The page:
Global Citizen is a community of people like you

People who want to learn about and take action on the world’s biggest challenges. Extreme poverty ends with you.

In this Saturday, July 22, 2017 photo, Canadian Coast Guard Capt. Victor Gronmyr looks out over the ice covering the Victoria Strait as the Finnish icebreaker MSV Nordica traverses the Northwest Passage through the Canadian Arctic Archipelago.
David Goldman/AP
Environment

Norway Backs Off Plans to Drill Arctic for Billions of Barrels of Oil

Why Global Citizens Should Care
For humanity to avoid catastrophic climate change, most of the oil left in the world has to remain in the ground. The United Nations’ Global Goals urge countries to protect the environment and pursue a sustainable future. You can join us in taking action on this issue and more here.

Norway is one of the leading oil producing countries, and its vast fossil fuel development arm has helped create the largest sovereign wealth fund in the world.

But now the Scandinavian country has signaled that it could be entering a new, sustainable era.

The country’s leading opposition party, the Labor Party, withdrew its support for drilling in the Arctic, which gives the government enough votes to protect the highly sensitive Lofoten Islands in Norway’s Arctic from extraction efforts, according to Bloomberg News.

Take Action: Protect Our Oceans! Prevent Ocean Plastic Pollution

The change of heart could prevent billions of barrels of oil from being developed, a move that environmentalists say is critical for preventing the worst consequences of climate change.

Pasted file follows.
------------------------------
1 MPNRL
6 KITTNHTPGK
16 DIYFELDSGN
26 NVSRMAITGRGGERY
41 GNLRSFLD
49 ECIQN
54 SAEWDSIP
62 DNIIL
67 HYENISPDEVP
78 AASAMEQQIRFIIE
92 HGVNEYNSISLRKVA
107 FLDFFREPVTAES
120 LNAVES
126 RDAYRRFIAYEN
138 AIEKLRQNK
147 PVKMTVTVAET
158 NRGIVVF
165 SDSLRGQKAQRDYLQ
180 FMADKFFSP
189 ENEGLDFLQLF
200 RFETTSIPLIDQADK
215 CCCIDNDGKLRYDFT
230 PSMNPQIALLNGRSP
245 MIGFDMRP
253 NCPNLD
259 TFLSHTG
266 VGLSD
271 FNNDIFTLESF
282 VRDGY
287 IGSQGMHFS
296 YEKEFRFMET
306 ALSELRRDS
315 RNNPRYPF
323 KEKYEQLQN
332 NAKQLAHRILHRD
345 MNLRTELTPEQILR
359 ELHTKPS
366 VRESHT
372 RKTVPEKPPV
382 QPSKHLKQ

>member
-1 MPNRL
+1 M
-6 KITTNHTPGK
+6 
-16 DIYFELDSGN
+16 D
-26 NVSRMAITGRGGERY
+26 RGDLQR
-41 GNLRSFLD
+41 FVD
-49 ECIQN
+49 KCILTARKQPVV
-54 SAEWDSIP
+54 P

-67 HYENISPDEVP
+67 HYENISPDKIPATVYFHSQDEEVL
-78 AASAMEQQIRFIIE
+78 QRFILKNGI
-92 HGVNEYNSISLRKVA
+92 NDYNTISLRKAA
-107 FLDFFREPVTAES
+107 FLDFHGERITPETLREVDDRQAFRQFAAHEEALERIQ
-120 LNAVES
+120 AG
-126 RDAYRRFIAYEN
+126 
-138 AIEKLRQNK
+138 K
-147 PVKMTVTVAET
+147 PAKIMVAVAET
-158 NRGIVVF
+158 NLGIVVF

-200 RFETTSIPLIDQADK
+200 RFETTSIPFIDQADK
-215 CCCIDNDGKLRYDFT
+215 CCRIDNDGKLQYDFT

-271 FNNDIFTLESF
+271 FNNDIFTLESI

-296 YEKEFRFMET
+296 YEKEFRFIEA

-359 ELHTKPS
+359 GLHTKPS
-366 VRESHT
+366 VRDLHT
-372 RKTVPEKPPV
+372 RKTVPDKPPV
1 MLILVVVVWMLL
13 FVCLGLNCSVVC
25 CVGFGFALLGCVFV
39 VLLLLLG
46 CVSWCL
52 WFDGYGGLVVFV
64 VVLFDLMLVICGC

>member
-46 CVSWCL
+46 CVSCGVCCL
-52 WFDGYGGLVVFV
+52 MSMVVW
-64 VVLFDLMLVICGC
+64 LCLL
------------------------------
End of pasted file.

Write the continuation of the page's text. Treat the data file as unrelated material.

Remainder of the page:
For the climate to remain within a manageable temperature range, most of the oil left in the world has to remain in the ground.

“[The decision is] very noble,” said youth climate activist Greta Thunberg on Twitter. “But since Norway continues to drill for oil everywhere else it doesn’t really mean that much. The fossil fuels must stay in the ground.”

The country’s oil and gas lobby was upset about the development, claiming that it jeopardizes the industry’s long-term stability, Bloomberg reports.

Read More: One of the World's Last Pristine Marine Environments Is in Danger

Companies in other countries could still drill in the Arctic, but Norway’s decision could spur an industry-wide shift toward sustainability.

The United States had been trying to spur drilling in the area, but a federal judge recently blocked the Trump administration’s efforts.

The United Nations, meanwhile, is working to broker a global agreement to protect the Arctic, arguing that the region’s remoteness would make it hard to contain an oil spill, sensitive wildlife would be harmed by extraction projects, and that it's the only way to achieve the goals set by the Paris climate agreement.